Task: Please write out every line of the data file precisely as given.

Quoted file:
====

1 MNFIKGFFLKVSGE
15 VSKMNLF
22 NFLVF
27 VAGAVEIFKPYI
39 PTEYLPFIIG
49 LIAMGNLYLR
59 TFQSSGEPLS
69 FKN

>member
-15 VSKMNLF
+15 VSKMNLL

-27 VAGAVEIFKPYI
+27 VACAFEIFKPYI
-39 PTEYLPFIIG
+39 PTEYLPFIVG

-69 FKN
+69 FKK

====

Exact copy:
1 MNFIKGFFLKVSGE
15 VSKMNLF
22 NFLVF
27 VAGAVEIFKPYI
39 PTEYLPFIIG
49 LIAMGNLYLR
59 TFQSSGEPLS
69 FKN

>member
-15 VSKMNLF
+15 VSKMNLL

-27 VAGAVEIFKPYI
+27 VACAFEIFKPYI
-39 PTEYLPFIIG
+39 PTEYLPFIVG

-69 FKN
+69 FKK